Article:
2. Joel Godston
    Joel Godston says:

    WOW! What an incredible True-To-Life flying experience… and to share. Thank you, Thank You, THANK YOU George! In my ~50+ years in the US Air Force flying Piper Gub, T-28, T-33, and B-47 aircraft… T-33, F-84, and F-86H aircraft in the Mass. Air National Guard; and finally owning and flying a Cessna 182; I had only one ‘Engine Failure’. It occurred while I was in US Air Force Pilot Training learning to fly the T-33 aircraft. I was solo on a formation flight with another T-33 that had a student and instructor in it. After checking the transfer of fuel from all tanks to the engine I neglected to pressurize the wing tip tanks…. so at about 5,000 ft. AGL I flamed out… thought I had a turbine failure … and did a perfect ‘dead stick’ landing back a home base…received 150 merits … but 5,000 demerits for NOT just preeurizing the wing tip tanks to get fuel… Very Important Lesson Learned!

  3. Lee Dalton
    Lee Dalton says:

    Hey, George, my eyes and ears really perked up when I read that you and the Cleveland Soaring Society were operating at Chardon Airport in Ohio. But you didn’t tell us WHEN that was. Was this the old airport just south of Chardon? The one owned by Walter Best?

    I learned to fly at Chardon under the tender, loving tutelage of Lester Dethloff. Soloed his J-3 in 1957 and got my private in an Aeronca 7AC on skis a year later. Lester died just a few years later and the airport was abandoned not too long after that. On top of that, I graduated from Kent State in 1965.

    But what really got to me was that in 1962 I became one of the charter members of the Cleveland Soaring Society when it was started by a bunch of pilots who were mostly also hangar rats at Chardon.

    So that makes me wonder, did you know Bunch Woods, Bill McLaughlin, Bud Vacariello, Bruce Kelly, or John Williams? They were the guys who did the groundwork to create CSS.

    None of them — or us — had ever flown a glider and there was no one around who could teach us. So in the early summer of 1962 a bunch of us headed to Erie, Pennsylvania and Larry Gherlein’s Thermal G Gliderport not far south of Lake Erie. I managed to solo in two days, got my SSA C Badge and then, for financial reasons didn’t fly a glider again until many years later. We flew those first flights in Erie using a winch tow. Boy, is that an exciting experience! Had a cable break on my first solo flight there . . .

    So I guess my questions are: Was the airport where this story takes place the old Chardon airport before it closed? Did you know any of the great guys I flew with there in those prehistoric days? Are any of them still hanging around? And when did the story you’re telling here take place?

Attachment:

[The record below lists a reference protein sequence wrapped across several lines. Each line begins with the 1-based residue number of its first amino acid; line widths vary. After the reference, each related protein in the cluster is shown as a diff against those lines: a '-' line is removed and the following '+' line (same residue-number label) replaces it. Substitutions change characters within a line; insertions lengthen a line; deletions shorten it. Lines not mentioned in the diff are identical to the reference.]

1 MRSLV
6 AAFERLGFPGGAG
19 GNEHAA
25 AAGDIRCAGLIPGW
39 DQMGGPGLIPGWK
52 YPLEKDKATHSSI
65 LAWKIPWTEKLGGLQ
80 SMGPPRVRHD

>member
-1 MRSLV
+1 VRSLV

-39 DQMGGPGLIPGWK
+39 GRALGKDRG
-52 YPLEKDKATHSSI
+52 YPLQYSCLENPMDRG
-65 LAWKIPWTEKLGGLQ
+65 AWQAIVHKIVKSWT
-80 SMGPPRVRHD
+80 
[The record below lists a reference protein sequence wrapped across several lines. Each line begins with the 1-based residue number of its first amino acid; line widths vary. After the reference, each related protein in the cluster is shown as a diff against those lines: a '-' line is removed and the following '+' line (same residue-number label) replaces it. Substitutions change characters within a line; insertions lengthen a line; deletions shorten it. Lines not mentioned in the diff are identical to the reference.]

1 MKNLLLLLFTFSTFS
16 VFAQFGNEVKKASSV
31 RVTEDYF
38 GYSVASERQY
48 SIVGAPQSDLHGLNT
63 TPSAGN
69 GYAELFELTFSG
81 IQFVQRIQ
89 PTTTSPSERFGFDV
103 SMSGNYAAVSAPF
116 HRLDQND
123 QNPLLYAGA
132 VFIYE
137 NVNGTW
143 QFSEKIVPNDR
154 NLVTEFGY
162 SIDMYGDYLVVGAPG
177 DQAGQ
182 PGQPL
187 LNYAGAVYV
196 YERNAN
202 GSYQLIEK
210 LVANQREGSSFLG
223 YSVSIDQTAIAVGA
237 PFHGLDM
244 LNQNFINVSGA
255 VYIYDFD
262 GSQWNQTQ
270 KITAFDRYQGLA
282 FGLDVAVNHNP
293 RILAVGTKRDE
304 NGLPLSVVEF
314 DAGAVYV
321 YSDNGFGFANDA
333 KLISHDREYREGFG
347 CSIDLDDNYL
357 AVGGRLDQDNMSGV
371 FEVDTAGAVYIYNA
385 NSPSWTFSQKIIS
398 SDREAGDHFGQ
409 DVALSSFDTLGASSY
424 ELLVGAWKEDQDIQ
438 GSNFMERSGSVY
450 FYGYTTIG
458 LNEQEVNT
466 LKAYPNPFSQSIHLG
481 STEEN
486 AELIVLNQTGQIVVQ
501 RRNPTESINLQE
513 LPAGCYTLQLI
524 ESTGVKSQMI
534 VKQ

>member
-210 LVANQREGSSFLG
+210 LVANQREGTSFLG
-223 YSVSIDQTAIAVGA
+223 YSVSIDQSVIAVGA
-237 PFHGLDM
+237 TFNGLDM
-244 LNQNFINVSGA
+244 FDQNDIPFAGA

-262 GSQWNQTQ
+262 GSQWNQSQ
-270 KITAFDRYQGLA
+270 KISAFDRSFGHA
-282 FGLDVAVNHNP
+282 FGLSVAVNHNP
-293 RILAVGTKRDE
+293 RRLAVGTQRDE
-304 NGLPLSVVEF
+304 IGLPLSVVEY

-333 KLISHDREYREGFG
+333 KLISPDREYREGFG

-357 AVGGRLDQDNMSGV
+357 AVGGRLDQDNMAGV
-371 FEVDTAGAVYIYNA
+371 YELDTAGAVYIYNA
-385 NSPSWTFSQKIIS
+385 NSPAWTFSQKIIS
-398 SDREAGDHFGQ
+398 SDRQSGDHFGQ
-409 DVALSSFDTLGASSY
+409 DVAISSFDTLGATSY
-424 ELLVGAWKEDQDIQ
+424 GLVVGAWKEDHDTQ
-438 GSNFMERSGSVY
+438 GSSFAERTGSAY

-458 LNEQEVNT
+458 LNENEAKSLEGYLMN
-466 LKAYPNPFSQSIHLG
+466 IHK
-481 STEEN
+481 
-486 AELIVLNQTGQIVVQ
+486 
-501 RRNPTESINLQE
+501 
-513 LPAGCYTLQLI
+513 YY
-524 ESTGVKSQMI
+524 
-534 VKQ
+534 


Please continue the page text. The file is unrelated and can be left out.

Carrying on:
Oh, boy . . . . memories!
    Wonderful aren’t they?

    • george frost
      george frost says:

      Hey Terry, glad to hear from you again. I’m now in NM, the land of enchantment. Still flying in a fairly recently purchased GlaStar and having a good time at 90. Those times with CSS were great. Are you still racing?

    • George Frost
      George Frost says:

      Yes it was Walter Best’s old airport south of Chardon. I think that event happened sometime in the late Seventies. A log book search would tell me. I believe Steve Raab was one of the founders and flew with the club the whole time I was a member. The Gehrleins did annuals and a repair or two on my gliders. Did not know Larry but did know his sons Jay and Rod. The Gehrleins were amazing, they were into so many things and experts at all of them. Great guys as well. I have the feeling I may know you, too. I am afraid time has removed all of our old buddies but not the memory of great times with all of them at CSS. Side note: I have an entry in my logbook signed by Les Schweizer when he had just gotten his CFIG. Maybe he was 16. The entry was for four auto tows at Elmira. I think they were required at the time for CFIG. I had winch tows from a year in Iran and you are right, they are exciting. Certainly right about the good memories, as well.

  4. Gus Piliotis
    Gus Piliotis says:

    Great story, I’m impressed, you made it back to field. I had a similar incident taking off on a really hot humid summer day, while I was a student pilot. I was flying a Cesna 152, but of course we weren’t towing a glider. We had just taken off, and the engine started chocking and coughing really badly, we were at about 300 ft AGL, and I looked at my instructor and froze, he yelled at me, and said “lower the nose immediately,” I did and luckily for us the engine came back to life. Either way you made the right decision cause not only did you make it back to the field. But the glider pilot behind you made it back to safety as well. Wow excellent flying skills under the stress of a forced landing!

  5. Joan Whitten
    Joan Whitten says:

    Thanks for writing the story George. I was the glider pilot being towed, with a passenger on board. We were taught to always say “200 ft.” to acknowledge a safe altitude to make a safe turn back to the field, however, that day we were at only about 150 ft. Seeing the towplane disappear from my view was something never to forget. Instinct was to im-mediatly pull the release and worry about George later. Remembering proper airspeed, coordinated turn, and a little prayer, we made it back without incident. Great memory!

    • Terry Morgan
      Terry Morgan says:

      Hello to “Frosty” and Joni Good to hear the old CSS crowd are still kicking. Terry Morgan here. I’ve transitioned to tail-dragger powered Aeronca 7AC occasionally flown from Wadsworth Municipal. But whenever I think of practicing the “flying where it goes” and managing energy. Hello to Lee Dalton, also… Chardon was before my time associating with Cleveland Soaring Society!

  6. Robert Eleazer
    Robert Eleazer says:

    What about seat belt failure during tow?

    I was taking a ride in a Blanik at Santa Ynez Airport in Calif and after the glider pilot released the tow rope he did a steep climbing 360 turn. And as we came back around he said, “Look at that!” and we saw the Scout towplane spinning by us, no more than 100 ft away. It turned out that when the glider released the Scout pilot (a USN pilot applicant waiting for a training slot) decided to practice a stall. When the stall broke his harness released, he floated up against the cabin roof and let go of the controls, and the Scout spun.

    I was thinking of getting a glider rating to go with my Private Pilot license but decided those people were crazy.